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How effective a climate solution is removing CO2 from the atmosphere?

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This week:

  • How effective a climate solution is removing CO2 from the atmosphere?
  • Cruise ships: Do we really need a bigger boat?
  • AI is being used to fight climate change, but it has its own emissions problem

How effective a climate solution is removing CO2 from the atmosphere?

Climeworks opened a carbon capture and storage plant in Iceland in September 2021 with the capacity to remove 800 cars’ worth of CO2 per year, a number they say they plan on scaling up. (Climeworks)

What On Earth14:50Is removing CO2 from the atmosphere a climate ‘time machine’?

Some proponents argue carbon dioxide removal can help tackle the climate crisis. Others worry about its greenwashing potential. What On Earth producer Molly Segal sits down with Laura Lynch to get to the bottom of it.

When Alex Tavasoli came across a patent filed in Wisconsin that used carbon dioxide to cure cement — essentially capturing and storing CO2 — she was surprised to learn that it was from 1874. 

“It wasn’t for the sake of climate change that they were inventing these technologies,” said Tavasoli, an associate professor and head of the Laboratory of Future Industry research group at the University of British Columbia.

She says technologies like this didn’t catch on in the 19th century because they weren’t economically viable. But she thinks the warming climate could change that. 

There are many different ways to remove carbon dioxide from the atmosphere, but “what you want is something additional to what nature’s already doing,” said David Ho, a professor at the University of Hawaii at Manoa and co-founder of [C]Worthy, a nonprofit that works on verifying ocean-based carbon dioxide removal.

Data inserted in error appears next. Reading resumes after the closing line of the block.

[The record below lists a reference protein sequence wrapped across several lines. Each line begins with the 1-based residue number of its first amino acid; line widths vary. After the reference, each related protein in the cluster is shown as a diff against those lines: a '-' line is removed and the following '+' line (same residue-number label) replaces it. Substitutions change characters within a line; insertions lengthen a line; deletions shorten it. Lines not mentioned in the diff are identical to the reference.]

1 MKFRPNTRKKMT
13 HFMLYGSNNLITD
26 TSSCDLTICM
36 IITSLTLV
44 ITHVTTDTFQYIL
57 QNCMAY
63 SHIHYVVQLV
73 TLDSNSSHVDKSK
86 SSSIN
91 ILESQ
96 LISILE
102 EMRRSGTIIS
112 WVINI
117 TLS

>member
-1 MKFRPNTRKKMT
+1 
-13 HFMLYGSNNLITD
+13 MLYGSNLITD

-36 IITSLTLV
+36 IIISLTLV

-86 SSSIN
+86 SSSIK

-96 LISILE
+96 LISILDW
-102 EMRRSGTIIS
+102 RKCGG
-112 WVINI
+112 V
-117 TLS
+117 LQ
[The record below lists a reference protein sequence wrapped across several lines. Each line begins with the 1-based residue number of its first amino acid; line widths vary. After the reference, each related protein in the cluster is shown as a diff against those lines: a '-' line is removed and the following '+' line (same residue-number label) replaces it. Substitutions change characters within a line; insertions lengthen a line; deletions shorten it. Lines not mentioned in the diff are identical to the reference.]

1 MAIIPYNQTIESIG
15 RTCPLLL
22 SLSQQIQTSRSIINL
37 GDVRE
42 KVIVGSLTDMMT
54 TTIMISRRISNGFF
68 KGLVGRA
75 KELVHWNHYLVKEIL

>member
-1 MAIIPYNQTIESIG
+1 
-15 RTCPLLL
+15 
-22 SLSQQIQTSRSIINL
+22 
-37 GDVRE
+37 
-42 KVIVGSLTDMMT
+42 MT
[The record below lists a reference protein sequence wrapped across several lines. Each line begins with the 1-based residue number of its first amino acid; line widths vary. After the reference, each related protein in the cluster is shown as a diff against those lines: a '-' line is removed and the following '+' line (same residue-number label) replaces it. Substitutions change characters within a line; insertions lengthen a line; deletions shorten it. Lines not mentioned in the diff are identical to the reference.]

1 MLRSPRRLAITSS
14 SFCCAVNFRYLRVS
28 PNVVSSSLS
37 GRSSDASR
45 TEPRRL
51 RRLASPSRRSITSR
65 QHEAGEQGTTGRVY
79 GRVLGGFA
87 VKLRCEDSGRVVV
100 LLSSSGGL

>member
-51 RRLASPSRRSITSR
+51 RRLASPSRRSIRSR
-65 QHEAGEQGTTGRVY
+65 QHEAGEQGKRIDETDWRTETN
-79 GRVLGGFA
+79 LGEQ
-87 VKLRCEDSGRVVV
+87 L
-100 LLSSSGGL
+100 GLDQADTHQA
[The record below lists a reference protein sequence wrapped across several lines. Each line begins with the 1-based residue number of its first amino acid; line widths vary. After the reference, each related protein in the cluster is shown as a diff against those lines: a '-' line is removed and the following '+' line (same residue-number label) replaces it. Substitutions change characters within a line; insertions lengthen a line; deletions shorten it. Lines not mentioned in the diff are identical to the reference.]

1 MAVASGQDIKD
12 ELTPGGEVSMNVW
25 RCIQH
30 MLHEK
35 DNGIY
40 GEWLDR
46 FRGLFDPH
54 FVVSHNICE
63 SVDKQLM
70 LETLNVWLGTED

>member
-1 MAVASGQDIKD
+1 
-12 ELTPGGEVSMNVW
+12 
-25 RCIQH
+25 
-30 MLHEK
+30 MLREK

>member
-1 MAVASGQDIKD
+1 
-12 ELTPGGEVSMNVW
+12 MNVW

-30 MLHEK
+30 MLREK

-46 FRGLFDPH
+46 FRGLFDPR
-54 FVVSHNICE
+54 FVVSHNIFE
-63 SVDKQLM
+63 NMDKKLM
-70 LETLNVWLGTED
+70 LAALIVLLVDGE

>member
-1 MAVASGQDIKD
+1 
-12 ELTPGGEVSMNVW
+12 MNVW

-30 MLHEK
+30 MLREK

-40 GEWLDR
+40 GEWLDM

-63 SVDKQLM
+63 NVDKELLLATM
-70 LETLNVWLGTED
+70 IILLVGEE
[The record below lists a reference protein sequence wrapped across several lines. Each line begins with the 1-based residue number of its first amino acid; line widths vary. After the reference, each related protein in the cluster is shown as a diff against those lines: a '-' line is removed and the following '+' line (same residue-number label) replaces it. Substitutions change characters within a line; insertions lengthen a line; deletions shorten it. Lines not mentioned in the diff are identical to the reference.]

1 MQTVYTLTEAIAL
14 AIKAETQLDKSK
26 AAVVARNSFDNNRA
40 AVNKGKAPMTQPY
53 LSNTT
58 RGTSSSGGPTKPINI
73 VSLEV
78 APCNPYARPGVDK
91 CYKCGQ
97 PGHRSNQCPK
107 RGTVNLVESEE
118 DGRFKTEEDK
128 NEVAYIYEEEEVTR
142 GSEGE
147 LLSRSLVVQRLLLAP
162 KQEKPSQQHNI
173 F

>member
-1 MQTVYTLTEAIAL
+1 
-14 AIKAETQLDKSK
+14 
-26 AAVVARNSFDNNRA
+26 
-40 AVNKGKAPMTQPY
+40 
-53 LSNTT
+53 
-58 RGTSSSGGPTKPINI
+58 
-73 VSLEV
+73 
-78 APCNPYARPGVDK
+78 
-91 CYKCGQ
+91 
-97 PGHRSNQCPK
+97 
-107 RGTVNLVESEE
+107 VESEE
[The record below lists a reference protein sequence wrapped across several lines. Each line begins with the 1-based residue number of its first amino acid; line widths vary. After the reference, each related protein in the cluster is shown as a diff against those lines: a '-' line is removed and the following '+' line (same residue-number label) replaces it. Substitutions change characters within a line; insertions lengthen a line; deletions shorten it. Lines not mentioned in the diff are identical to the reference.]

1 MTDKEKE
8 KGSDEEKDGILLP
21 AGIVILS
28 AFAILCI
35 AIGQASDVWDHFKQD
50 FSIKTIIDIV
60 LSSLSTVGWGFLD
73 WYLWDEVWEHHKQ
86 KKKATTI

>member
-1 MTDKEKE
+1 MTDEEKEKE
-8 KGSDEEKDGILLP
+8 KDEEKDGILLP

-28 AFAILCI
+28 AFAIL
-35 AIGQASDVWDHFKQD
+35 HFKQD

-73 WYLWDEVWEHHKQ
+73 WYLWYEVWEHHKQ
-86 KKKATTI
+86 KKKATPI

A forest ecosystem naturally removes CO2 from the atmosphere, but experts like Ho are looking to technological solutions to take it further. (These technologies are distinct from carbon capture utilization and storage, which grabs CO2 at the source, like a smokestack of a factory, and puts it to another use.) 

He said the effectiveness of CO2 removal technologies in combatting climate change depends a lot on how much greenhouse gas pollution the world is pumping into the atmosphere. He compares it to a time machine. 

The world’s largest direct air capture demonstration plant, Climeworks’ Orca in Iceland (see photo above), removes 4,000 tonnes of carbon dioxide from the atmosphere over the course of a year. By current emissions levels, “that takes us back three seconds … that’s the atmosphere you had three seconds ago if you had 4,000 tonnes less CO2,” said Ho. 

For carbon dioxide removal to become an effective time machine — that is, to remove emissions from past decades, rather than offsetting new emissions — countries need to “decarbonize everything that’s possible,” said Ho. 

His work focuses on ocean alkalinity enhancement. Dissolved carbon in the ocean is always in equilibrium with the air, but by adding certain chemicals to the ocean, dissolved carbon changes form, allowing more CO2 from the atmosphere to be dissolved. (Plans to test this out in the ocean have been met with controversy in places like the U.K.

Verifying the amount of CO2 extracted from the atmosphere, evaluating the impact on ecosystems and considering how much land any given approach uses are things Ho wants to see more heavily researched. 

In Canada, some are eyeing carbon dioxide removal as a potential industry. 

“It’s an entirely new sector that … needs to be built in response to climate change,” said Na’im Merchant, executive director of Carbon Removal Canada, a project launched by the Clean Prosperity Foundation.